Donald Trump has spent four years promoting a “deep state” conspiracy theory with which to undermine the U.S. intelligence agencies and the state department. He has removed virtually all of the career service personnel who led those agencies, out of retaliation for their having investigated his campaign’s numerous interactions with Russian operatives in the 2016 campaign.
Trump has replaced the leadership of these agencies with sycophant yes men who will parrot whatever conspiracy theory he is advancing today, like Secretary of State Mike Pompeo, one of the former leaders of the GOP House Freedom (sic) Caucus, who pursued eight investigations into Benghazi! to smear Hillary Clinton and came up with bupkis.
Last week, U.S. Sen. Mark Warner, the top Democrat on the Senate Intelligence Committee, published an op-ed in the Washington Post outlining his growing concern about the politicization of the intelligence community. Warner wrote: “Efforts by this president to intimidate … U.S. intelligence services may be politically advantageous in the short term, but over time the consequences for our country will be disastrous.”
Michael Morell, former deputy director and twice acting director of the CIA from 2010 to 2013, Avril Haines, former deputy director of the CIA from 2013 to 2015 and deputy national security advisor from 2015 to 2017, and David S. Cohen, former deputy director of the CIA from 2015 to 2017, write at Foreign Policy tht they share Senator Warner’s concerns. Trump’s Politicization of U.S. Intelligence Agencies Could End in Disaster (excerpt):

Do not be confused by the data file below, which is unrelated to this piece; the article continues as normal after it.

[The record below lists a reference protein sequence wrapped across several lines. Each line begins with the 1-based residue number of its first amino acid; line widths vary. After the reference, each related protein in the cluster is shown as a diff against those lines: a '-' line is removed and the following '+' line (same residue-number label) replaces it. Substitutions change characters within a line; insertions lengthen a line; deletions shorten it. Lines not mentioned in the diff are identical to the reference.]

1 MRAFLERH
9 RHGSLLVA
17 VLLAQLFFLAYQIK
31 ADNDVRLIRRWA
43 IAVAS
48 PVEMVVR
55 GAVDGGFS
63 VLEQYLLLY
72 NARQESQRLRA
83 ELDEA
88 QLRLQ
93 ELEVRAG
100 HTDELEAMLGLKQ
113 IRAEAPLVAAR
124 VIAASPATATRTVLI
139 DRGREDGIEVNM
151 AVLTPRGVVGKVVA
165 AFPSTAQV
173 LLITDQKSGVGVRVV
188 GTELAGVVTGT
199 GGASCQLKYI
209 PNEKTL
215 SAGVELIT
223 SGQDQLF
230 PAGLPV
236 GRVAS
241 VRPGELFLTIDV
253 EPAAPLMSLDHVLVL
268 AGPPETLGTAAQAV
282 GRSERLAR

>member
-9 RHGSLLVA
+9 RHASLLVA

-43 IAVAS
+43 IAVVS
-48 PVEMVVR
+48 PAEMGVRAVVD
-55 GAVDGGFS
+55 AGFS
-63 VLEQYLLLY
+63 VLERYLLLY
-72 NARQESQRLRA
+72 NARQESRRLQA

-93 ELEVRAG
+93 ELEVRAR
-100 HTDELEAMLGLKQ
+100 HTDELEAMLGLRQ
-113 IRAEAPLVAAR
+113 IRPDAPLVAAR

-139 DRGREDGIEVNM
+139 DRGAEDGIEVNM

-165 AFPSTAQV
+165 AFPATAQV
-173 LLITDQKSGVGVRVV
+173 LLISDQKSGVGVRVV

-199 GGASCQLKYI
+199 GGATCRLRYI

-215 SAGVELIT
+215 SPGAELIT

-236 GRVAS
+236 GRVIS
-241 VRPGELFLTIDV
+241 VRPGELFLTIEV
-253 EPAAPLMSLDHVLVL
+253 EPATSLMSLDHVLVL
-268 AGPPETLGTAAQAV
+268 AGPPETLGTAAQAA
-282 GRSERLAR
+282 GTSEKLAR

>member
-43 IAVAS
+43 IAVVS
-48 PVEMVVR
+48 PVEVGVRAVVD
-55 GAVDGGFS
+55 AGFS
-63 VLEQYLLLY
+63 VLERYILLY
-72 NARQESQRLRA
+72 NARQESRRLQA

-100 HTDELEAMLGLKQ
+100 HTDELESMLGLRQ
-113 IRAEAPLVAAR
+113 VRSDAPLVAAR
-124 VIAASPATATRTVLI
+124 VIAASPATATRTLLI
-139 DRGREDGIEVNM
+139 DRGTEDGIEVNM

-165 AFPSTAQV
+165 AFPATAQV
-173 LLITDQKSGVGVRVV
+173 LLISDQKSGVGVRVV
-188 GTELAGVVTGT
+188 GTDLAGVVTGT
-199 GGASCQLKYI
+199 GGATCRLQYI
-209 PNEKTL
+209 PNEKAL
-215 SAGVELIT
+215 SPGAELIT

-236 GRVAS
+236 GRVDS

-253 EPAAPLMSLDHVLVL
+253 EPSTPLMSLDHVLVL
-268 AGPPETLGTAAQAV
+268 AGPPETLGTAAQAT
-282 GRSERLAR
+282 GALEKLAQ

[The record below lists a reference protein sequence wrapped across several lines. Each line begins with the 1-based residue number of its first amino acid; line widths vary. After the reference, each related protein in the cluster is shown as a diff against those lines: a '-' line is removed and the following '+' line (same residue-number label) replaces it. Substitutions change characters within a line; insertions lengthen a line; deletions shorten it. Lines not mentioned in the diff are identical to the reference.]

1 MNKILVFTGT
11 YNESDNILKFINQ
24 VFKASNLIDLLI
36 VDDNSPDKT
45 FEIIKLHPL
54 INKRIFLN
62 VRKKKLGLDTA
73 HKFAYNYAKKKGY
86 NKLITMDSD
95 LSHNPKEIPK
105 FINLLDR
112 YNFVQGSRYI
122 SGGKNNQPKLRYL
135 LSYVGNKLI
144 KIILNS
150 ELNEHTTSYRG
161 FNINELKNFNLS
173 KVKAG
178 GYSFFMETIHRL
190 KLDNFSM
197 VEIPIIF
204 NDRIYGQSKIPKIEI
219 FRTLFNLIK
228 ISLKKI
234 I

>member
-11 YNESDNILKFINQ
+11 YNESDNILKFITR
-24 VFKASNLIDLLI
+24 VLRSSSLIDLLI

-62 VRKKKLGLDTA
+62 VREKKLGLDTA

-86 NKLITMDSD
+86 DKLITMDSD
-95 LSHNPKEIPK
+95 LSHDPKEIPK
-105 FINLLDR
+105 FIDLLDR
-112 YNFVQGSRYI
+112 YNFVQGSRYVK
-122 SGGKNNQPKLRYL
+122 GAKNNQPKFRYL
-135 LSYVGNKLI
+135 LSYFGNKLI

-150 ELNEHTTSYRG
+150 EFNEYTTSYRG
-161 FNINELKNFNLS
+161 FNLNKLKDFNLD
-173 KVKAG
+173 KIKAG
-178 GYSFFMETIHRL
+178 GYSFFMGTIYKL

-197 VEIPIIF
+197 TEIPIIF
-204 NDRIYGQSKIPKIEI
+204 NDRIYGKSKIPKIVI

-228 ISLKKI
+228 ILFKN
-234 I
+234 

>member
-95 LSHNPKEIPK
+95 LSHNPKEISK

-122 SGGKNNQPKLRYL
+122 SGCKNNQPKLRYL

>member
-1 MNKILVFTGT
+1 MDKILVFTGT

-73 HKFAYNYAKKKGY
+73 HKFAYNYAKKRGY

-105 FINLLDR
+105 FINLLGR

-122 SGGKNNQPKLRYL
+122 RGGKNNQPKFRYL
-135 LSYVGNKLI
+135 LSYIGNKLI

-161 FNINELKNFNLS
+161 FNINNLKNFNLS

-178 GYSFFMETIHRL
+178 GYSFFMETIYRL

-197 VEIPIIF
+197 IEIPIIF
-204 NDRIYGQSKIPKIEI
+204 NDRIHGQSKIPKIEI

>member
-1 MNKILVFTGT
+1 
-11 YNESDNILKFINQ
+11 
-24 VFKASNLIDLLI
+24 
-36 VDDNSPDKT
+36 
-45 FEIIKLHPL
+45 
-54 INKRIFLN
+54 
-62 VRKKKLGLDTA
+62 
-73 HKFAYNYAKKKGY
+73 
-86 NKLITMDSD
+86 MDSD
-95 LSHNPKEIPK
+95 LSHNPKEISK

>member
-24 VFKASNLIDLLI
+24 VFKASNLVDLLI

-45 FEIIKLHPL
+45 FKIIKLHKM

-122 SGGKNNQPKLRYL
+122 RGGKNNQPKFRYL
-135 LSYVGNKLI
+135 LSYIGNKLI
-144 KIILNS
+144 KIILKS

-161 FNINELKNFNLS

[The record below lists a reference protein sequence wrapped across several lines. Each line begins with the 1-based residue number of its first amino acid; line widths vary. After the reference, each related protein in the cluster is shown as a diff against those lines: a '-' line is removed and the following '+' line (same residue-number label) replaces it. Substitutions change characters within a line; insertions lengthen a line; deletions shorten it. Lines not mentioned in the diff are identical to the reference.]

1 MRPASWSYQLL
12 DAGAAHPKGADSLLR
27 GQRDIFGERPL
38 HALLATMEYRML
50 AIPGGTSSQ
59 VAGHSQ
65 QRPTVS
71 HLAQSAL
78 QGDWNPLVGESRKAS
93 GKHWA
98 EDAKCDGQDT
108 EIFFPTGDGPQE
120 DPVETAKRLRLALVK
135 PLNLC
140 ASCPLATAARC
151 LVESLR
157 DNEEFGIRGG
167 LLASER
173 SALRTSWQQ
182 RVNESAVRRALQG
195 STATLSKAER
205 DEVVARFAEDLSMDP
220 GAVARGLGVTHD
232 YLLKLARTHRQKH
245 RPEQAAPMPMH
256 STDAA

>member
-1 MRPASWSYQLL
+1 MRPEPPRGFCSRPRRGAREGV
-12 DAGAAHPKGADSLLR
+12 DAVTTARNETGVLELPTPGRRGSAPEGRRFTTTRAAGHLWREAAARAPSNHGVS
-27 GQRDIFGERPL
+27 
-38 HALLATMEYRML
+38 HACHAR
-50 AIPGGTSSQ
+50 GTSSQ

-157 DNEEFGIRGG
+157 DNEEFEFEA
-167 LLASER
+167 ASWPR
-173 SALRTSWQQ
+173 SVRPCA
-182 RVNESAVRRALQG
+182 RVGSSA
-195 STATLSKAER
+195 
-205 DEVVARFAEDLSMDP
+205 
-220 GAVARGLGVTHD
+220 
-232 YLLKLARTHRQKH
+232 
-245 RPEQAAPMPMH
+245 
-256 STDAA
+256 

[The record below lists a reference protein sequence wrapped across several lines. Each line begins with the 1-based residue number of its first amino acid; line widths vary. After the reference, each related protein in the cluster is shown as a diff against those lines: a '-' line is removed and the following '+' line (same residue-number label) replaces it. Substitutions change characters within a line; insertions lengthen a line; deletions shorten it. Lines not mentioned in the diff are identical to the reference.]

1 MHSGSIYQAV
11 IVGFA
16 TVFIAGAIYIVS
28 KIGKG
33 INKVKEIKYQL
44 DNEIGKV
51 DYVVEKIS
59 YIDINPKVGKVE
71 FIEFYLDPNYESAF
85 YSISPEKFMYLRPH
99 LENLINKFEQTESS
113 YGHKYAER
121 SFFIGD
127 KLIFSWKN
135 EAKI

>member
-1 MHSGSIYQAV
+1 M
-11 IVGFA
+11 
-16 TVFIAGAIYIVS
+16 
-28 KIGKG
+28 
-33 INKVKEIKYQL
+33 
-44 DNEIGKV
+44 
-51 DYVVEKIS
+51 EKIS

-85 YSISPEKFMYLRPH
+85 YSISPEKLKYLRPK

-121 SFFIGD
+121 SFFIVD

Analytical objectivity—intelligence officials writing and saying what they believe to be the truth without consideration for policy or politics—is fundamental to U.S. national security. Simply put, good policy decisions require fact-based, objective, and rigorous analysis.
Politicized intelligence, by contrast, simply reinforces preexisting beliefs, depriving leaders of a foundation for developing sound policy. That is why intelligence analysts are trained, from the very outset of their careers, in presenting objective analysis, and why the intelligence community has institutional safeguards, including ombudsmen and inspectors general, to push back against pressure that leads to bias and politicization of intelligence analysis.
Every president since the creation of the U.S. intelligence community after World War II has supported this principle—until Donald Trump. Trump has repeatedly pressured the intelligence community to present analytic judgments consistent with his views, rather than those of its expert analysts.
“This pressure is having an impact; the intelligence community is becoming politicized.”
The Trump 2020 campaign, and by extension the Republican Party, have settled upon an election strategy to blame China for the coronavirus pandemic to deflect criticism of Donald Trump for his own belated response to the pandemic and his repeatedly praising China for its coronavirus response. (China’s failures in no way mitigates against Trump’s own criminal negligence in his failed response to the coronavirus pandemic).